Anne Briggs Biography
29 September 1944, Toton, Nottinghamshire, England. Briggs started singing publicly in 1962 as part of the Centre 42 organization, a package show organized by the Trades Union Congress to bring culture to the provinces. The 17-year-old singer was signed up by musical director Ewan MacColl, leaving her home to tour with the movement. She squatted in London with a young Bert Jansch, the future guitar hero of the folk revival and Briggs occasional songwriting and romantic partner. Classic Briggs songs such as Wishing Well, Go Your Way and The Time Has Come dated from this period, and her repertoire was a rich source of material for Janschs pioneering 1966 album, Jack Orion. Her first recordings were two tracks for The Iron Muse, an album of British industrial songs organized by folklorist A.L. Lloyd, followed by her debut EP, The Hazards Of Love, recorded in 1963. Another collaboration with Lloyd, The Bird In The Bush, was a conceptual piece exploring erotica in English folk song. The recording included the singing of Frankie Armstrong.
Living up to her reputations as a wild character, Briggs spent several years travelling around Ireland with the highly influential electric folk group Sweeneys Men, whose line-up included Briggs then boyfriend Johnny Moynihan. (Richard Thompson later based his wonderful song Beeswing on Briggs). It was not until 1971 that Briggs first solo album was released by Topic Records. She was then misguidedly signed to CBS Records as part of their folk campaign, recording the mysterious and dreamlike The Time Has Come. In 1973 she recorded an abortive album, Sing A Song For You, which was finally released in 1997 by the Fledgling label.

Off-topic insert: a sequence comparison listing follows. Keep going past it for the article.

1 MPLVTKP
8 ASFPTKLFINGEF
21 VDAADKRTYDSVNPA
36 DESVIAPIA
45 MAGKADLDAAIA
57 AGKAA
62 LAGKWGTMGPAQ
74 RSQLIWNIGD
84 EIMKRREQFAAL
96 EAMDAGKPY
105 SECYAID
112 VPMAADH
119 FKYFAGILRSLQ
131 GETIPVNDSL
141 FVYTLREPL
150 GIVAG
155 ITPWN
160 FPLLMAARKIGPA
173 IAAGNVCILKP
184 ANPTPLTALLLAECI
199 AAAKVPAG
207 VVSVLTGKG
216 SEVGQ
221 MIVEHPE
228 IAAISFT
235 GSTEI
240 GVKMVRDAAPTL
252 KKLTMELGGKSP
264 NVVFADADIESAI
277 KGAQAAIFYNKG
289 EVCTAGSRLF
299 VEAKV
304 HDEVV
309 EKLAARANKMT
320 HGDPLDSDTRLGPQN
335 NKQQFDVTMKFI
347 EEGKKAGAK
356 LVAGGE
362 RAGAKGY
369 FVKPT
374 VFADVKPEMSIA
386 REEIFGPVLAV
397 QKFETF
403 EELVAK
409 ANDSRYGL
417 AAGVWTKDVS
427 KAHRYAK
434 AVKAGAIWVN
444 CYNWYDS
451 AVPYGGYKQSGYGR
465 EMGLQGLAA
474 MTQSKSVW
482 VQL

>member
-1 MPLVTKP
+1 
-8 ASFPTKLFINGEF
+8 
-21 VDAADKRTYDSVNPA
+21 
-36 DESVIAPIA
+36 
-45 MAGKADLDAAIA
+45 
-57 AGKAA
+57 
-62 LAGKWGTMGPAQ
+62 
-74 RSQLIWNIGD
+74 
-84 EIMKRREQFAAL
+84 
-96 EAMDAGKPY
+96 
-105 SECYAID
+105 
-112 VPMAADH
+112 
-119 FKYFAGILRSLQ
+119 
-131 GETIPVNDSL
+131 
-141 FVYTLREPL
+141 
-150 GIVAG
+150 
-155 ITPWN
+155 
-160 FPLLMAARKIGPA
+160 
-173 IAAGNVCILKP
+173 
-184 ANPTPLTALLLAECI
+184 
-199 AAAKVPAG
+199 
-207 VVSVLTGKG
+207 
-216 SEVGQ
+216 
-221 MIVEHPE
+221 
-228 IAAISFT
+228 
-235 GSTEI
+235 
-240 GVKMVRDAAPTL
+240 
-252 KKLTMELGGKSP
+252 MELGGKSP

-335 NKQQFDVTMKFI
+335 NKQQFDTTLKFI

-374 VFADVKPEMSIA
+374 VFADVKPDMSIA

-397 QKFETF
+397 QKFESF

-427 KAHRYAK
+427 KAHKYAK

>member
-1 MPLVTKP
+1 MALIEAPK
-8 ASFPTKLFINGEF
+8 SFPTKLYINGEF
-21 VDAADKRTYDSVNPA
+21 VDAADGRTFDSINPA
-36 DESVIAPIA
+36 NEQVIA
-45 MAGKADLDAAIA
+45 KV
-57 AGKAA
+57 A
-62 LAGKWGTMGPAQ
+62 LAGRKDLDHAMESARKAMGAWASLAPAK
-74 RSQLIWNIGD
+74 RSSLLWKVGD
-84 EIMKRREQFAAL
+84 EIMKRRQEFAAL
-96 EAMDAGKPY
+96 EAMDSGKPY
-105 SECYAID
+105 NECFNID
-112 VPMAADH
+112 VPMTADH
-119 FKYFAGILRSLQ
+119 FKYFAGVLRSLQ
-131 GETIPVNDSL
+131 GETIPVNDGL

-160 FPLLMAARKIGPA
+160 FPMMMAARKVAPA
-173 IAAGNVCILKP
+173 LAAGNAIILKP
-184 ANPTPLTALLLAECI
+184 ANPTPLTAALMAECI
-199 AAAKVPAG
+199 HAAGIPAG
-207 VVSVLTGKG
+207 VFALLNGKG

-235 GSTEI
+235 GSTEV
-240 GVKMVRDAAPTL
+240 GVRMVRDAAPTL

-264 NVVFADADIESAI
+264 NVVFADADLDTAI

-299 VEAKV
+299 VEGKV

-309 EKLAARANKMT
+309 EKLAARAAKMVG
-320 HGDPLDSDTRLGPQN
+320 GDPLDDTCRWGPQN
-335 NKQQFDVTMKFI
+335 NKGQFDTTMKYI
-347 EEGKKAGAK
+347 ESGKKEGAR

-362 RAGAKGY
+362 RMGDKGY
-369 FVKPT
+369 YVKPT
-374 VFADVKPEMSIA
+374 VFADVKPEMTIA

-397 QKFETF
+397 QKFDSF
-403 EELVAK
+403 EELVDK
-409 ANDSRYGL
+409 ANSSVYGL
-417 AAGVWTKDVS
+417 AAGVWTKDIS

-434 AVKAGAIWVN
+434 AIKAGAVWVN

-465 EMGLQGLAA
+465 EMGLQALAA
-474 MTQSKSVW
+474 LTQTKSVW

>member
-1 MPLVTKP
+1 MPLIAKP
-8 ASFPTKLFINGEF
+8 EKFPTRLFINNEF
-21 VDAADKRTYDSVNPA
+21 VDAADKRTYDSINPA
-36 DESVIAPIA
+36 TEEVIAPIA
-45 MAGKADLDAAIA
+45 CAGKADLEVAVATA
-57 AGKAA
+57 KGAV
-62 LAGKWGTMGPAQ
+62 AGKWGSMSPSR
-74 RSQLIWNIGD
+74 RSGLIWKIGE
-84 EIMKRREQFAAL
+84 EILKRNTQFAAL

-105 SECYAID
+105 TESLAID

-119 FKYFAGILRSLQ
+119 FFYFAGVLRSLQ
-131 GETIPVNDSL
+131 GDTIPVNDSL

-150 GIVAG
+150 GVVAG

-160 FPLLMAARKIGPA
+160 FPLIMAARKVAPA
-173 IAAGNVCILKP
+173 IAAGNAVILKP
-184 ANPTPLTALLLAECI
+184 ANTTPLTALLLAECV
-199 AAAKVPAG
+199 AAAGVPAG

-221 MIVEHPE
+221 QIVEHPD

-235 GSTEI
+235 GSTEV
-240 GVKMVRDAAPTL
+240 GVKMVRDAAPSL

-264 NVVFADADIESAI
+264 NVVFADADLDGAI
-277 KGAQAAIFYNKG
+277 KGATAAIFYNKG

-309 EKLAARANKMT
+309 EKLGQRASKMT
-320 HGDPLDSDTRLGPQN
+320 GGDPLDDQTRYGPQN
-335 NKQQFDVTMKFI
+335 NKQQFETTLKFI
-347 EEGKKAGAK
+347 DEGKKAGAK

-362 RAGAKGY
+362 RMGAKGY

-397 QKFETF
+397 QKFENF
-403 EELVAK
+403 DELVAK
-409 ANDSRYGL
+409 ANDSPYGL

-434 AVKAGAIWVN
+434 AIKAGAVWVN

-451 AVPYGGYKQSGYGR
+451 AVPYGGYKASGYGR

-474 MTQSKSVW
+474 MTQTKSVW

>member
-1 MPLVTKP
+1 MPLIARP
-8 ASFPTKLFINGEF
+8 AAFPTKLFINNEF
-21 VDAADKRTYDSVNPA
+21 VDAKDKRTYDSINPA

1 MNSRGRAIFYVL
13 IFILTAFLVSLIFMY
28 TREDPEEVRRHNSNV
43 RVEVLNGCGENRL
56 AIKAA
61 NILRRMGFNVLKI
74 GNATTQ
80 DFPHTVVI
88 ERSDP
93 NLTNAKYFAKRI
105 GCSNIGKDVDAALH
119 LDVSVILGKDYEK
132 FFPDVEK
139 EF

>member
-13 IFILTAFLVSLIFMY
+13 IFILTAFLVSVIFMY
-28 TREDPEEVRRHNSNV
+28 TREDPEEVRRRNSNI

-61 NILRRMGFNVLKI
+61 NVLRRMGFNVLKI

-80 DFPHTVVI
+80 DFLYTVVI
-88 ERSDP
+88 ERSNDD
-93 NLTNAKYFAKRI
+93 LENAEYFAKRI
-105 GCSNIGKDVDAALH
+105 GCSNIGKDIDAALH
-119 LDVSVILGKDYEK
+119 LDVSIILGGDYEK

An increasingly unhappy Briggs disappeared completely from the music scene to raise a family and work as a market gardener (it was only in 1990, after Fellside Records issued a compilation, Classic Anne Briggs, that her daughter even knew that Briggs had sung in folk clubs some 20 years earlier). After being persuaded to appear at a memorial concert for A.L. Lloyd in 1990, Briggs played a few club dates and appeared with Jansch, Archie Fisher and Hamish Imlach in Acoustic Routes, a 1993 BBC documentary on the British folk scene of the 60s. She appeared on the soundtrack playing Go Your Way with Jansch, her last recorded performance to date.
Briggs has been credited by many as a major influence on the singing styles and techniques of singers such as June Tabor and Maddy Prior, and there has been a resurgence of interest during the 90s and 00s following cover versions of her songs by a new wave of female folk singers including Eliza Carthy and Kate Rusby. She retains a quality that is timeless, given the content of her material.
Source: The Encyclopedia of Popular Music by Colin Larkin. Licensed from Muze.